The number of patrols has been increased, he told the paper. “But we can't put officers on every street or put video surveillance on every street,” he added, saying such action wouldn't be constitutional.
“We already have a few suspects in our sights,” Körting said, adding that some would be arrested “with certainty.”
But police aren't planning to infiltrate the leftist scene in the city, he said.
“This isn't effective, because such crimes are spontaneously planned by individuals,” he told the paper, adding, “They light things on fire for fun – they are psychopaths.”
The traditional left-wing protests scheduled for May 1 in the city's alternative Kreuzberg district – which have often become violent in the past 20 years – will not be a problem, Körting said.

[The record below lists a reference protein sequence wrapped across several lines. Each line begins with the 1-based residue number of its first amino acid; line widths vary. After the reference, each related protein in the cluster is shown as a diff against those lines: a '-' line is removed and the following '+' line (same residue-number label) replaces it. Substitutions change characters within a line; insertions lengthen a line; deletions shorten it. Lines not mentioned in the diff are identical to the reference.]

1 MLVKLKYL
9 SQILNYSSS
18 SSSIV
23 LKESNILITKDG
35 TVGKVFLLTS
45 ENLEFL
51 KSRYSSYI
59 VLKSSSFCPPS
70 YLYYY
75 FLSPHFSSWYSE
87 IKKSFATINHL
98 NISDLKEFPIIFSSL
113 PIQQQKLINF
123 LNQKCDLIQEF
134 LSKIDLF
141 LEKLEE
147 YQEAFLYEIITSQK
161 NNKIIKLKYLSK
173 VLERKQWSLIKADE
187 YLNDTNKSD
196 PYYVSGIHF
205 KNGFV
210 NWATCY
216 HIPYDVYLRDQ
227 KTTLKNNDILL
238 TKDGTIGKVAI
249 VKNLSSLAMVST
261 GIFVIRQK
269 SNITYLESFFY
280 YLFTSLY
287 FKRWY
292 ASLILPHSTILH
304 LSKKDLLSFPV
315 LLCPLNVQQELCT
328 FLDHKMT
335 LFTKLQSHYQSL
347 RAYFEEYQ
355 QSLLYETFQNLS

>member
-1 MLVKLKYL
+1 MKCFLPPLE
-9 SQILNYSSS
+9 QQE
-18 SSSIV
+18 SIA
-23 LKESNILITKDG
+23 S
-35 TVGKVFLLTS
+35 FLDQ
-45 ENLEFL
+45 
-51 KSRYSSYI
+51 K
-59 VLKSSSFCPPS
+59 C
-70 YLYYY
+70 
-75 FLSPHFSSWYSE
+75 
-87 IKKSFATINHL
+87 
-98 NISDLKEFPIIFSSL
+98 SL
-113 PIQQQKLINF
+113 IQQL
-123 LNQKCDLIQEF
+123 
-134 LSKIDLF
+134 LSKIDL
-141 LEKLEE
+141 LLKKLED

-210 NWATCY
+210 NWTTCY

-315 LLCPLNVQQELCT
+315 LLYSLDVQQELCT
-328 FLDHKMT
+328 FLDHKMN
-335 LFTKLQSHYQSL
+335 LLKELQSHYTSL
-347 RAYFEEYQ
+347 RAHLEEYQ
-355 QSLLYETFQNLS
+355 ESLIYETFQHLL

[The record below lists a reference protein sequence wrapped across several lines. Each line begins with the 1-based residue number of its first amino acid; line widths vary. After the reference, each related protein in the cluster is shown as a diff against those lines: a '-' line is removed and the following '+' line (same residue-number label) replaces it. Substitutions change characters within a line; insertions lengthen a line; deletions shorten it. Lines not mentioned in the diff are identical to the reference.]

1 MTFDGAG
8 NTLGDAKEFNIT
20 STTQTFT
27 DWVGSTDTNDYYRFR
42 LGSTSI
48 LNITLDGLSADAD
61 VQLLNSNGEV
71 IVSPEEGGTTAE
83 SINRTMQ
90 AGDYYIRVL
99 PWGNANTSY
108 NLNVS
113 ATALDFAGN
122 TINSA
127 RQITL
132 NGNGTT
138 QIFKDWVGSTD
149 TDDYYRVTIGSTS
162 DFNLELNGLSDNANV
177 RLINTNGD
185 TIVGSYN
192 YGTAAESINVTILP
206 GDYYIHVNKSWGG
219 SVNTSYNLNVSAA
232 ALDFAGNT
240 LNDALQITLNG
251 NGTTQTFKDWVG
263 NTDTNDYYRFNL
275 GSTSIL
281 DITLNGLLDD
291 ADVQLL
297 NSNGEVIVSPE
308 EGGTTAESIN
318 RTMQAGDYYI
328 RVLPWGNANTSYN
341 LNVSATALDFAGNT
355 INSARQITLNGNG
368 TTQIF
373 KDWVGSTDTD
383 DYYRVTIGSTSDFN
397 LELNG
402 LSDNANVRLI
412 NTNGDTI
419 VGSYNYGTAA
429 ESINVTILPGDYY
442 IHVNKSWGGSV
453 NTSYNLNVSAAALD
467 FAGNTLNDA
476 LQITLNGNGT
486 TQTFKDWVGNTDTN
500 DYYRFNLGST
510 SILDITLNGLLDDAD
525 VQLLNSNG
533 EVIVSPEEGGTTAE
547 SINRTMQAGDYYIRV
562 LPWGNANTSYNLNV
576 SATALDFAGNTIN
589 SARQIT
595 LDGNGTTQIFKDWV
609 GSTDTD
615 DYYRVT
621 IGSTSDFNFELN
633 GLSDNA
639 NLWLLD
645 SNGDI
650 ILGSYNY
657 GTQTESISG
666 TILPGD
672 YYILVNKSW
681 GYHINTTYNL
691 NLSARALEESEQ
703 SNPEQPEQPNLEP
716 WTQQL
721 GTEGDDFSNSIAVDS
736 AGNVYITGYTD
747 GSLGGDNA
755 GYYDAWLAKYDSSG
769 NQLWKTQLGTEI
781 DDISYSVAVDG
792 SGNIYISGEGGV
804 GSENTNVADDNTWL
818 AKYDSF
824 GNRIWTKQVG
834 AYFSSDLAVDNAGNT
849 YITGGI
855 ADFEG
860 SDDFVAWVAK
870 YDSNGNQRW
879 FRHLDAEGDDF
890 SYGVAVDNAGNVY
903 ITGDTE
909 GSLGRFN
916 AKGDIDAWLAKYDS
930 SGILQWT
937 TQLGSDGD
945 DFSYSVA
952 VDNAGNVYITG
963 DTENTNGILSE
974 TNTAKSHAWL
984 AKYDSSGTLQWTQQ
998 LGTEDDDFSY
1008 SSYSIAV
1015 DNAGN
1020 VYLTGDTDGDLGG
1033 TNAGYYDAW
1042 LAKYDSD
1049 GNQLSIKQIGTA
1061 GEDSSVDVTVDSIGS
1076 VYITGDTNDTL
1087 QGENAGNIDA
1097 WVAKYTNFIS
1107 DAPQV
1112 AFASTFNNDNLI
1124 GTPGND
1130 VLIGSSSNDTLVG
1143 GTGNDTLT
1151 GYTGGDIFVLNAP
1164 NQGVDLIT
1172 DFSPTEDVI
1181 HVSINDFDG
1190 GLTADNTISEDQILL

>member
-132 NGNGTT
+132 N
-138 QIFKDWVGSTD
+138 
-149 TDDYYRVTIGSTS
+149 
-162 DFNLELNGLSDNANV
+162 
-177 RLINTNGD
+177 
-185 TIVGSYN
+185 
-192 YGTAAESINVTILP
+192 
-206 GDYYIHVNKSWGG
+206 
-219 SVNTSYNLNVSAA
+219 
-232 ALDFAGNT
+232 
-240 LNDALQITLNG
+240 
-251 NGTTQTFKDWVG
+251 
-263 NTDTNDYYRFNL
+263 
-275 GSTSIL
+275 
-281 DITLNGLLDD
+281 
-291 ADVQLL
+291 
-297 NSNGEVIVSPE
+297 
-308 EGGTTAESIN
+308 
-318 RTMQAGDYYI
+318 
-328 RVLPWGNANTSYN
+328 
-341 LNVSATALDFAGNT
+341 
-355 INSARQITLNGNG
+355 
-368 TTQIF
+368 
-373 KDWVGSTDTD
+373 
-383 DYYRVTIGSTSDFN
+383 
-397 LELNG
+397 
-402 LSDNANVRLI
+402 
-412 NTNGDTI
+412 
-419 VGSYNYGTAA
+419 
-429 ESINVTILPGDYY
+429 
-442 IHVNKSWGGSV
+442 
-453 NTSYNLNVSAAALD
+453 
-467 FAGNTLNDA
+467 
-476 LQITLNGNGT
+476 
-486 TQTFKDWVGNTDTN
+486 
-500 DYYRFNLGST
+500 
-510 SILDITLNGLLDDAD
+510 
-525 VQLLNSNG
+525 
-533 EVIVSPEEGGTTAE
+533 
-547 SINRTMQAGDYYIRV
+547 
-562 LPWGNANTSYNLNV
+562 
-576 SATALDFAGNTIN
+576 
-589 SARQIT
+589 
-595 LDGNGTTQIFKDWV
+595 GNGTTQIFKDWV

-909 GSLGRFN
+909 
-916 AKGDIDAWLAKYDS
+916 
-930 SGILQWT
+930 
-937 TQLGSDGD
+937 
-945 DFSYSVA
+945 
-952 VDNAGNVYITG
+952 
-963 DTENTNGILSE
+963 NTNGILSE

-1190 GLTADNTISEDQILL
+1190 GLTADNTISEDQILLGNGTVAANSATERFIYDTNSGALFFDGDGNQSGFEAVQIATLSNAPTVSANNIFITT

“I am convinced that our operational policy of extending our hand in friendship will work this year too,” he said. “That the citizens of Kreuzberg – including the leftists – don't want these riots any more, is a decisive factor.”
Attacks against luxury cars happen regularly throughout the city, but in Kreuzberg, where anti-capitalists famously protested the establishment of a new McDonald's, it happened more than 46 times in 2008.
Last June Berlin police chief Dieter Glietsch sparked a storm of criticism by warning the owners of fancy cars simply not park overnight in the district after the rash of auto arson.